DES MOINES, IOWA — In Iowa law, there is no stipulation for the denial of a concealed carry permit based upon physical limitation. This includes those whom are visually impaired. Thus, in the state of Iowa, it’s entirely possible for someone who is legally blind to maintain a concealed carry permit for a pistol.
This has recently come up as one County Sheriff, Sheriff Don Vrotsos, has stated he will not issue a concealed carry permit to someone who is visually impaired. County Sheriffs, in Iowa, are the “shall issue” authority for concealed carry permits.
And, in many cases, the Superintendent of the Iowa Braille and Sight Saving School agrees. When interviewed by the Des Moine Register, Patrick Clancy said guns may be the rare exception to his promotion of the participation of blind people in all aspects of life.
The executive director of Disability Rights Iowa, Jane Hudson, however, says impeding visually impaired people from the right to have weapon permits would run loggerhead with the Americans with Disabilities Act.
“I’m not an expert in vision,” Delaware Sheriff John LeClere said. “At what point do vision problems have a detrimental effect to fire a firearm? If you see nothing but a blurry mass in front of you, then I would say you probably shouldn’t be shooting something.”
The visually impaired receiving access to Iowa’s equivalent of a concealed carry permit is something that developed out of changes to Iowa laws in 2011. It’s not so much that any Iowa legislature specifically pushed allowing the blind to conceal carry as what they omitted in the bill’s language.
At present, there is no visual accuity stipulation anywhere in the law – leaving county sheriffs and issuing authorities to either “shall issue” or define where the person doesn’t meet the requirements. Hudson noted that according to federal law, it is prohibited to treat people differently based upon disabilities.
It is unknown whether any representatives in the State of Iowa are seeking to redress the current conditions of the carriage of a pistol. In the meantime, county officials are reporting that they have – and may continue – to issue carry permits to people that have severe visual impairment.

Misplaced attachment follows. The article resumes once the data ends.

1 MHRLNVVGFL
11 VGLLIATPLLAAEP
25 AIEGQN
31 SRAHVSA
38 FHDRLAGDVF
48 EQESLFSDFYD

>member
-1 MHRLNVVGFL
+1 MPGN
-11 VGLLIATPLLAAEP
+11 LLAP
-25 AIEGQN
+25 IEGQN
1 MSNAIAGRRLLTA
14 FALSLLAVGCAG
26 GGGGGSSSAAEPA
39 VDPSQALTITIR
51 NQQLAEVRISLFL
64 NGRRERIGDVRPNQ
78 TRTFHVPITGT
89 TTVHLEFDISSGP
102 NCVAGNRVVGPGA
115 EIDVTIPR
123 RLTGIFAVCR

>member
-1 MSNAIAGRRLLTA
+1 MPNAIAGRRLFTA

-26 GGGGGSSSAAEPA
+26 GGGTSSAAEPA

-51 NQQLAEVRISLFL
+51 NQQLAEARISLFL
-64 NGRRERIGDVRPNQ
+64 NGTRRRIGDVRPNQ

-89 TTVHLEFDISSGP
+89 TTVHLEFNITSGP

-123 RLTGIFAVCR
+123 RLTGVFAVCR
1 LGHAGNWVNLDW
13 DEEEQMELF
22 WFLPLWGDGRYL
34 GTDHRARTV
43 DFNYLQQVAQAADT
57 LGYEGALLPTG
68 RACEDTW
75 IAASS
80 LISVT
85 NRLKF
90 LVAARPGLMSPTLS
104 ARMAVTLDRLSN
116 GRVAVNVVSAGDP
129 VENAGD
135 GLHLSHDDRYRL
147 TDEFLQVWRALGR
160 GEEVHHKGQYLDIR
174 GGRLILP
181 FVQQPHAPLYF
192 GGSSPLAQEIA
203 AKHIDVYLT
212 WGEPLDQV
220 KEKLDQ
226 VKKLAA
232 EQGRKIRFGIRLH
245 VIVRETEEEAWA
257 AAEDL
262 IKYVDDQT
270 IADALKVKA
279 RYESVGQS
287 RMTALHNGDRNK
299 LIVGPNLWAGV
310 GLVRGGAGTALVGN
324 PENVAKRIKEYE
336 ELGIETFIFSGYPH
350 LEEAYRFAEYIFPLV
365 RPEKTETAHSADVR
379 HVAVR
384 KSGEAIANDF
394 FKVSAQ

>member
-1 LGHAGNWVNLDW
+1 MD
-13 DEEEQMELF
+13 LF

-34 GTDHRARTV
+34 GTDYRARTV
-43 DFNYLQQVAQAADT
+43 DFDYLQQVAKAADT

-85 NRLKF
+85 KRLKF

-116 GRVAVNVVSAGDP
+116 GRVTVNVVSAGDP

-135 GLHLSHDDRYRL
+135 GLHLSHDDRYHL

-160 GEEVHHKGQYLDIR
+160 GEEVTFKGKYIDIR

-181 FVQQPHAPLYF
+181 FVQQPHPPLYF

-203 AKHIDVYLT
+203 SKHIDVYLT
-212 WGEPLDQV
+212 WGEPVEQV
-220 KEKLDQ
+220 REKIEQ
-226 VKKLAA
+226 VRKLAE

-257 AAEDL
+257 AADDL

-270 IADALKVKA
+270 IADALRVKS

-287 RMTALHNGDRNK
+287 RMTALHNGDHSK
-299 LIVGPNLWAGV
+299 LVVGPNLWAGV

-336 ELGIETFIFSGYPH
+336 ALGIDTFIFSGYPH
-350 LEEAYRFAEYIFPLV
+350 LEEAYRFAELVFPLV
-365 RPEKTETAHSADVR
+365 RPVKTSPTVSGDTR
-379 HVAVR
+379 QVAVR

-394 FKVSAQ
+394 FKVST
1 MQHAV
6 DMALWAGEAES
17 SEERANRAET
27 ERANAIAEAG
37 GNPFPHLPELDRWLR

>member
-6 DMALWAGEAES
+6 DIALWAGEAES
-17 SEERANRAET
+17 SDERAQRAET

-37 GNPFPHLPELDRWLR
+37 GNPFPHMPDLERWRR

Polk County officials say they’ve issued weapons permits to at least three people who can’t legally drive and were unable to read the application forms or had difficulty doing so because of visual impairments.
And sheriffs in three other counties — Jasper, Kossuth and Delaware — say they have granted permits to residents who they believe have severe visual impairments.
One Iowa Sheriff Volunteers To Teach The Blind
Warren Wethington, the Sheriff of Cedar County, demonstrated for the Des Moines Register how he would go about training blind people who want to daily carry a firearm. This Sheriff has a legally blind daughter and when she turns 21, he has every intention of helping her obtain a permit to carry with special training.
“If sheriffs spent more time trying to keep guns out of criminals’ hands and not people with disabilities, their time would be more productive,” Wethington said in an interview while he was helping his daughter learn how to shoot on private property in rural Cedar County.
While states such as Nebraska and others require a driver’s license or other such proof of visual capacity, Iowa has no language limiting its residents. Is this an opportunity for communities to come together to enable their visually impaired residents or is it just the next political hurdle for some future Iowa legislature? At present, the issuance of carry permits to the visually impaired has not seemed to impact Iowans heavily.
Do you believe the visually impaired should be allowed to carry concealed or otherwise? Do you think special training may make it possible? Tell us in the comments.